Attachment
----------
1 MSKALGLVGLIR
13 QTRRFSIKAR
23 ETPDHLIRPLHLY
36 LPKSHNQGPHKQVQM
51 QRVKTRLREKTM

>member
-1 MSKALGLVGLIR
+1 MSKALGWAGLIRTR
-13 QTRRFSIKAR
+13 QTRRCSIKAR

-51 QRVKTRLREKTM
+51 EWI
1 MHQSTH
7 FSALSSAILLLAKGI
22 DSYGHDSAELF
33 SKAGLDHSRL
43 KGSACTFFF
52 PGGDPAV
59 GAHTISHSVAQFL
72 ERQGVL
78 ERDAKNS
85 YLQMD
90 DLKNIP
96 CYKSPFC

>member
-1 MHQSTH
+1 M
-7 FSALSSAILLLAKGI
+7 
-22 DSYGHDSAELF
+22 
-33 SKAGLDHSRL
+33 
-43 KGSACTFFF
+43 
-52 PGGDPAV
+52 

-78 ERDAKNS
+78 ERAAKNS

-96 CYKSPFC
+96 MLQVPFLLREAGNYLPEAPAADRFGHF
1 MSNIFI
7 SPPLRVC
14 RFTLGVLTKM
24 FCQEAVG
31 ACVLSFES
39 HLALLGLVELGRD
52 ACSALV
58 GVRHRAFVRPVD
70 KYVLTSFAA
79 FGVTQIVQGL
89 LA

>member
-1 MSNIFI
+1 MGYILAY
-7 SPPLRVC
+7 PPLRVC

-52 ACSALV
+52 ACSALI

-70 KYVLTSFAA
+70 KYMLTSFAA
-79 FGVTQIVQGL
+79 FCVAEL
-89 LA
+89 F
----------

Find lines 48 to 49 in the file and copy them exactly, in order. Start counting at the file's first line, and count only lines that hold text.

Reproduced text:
52 ACSALV
58 GVRHRAFVRPVD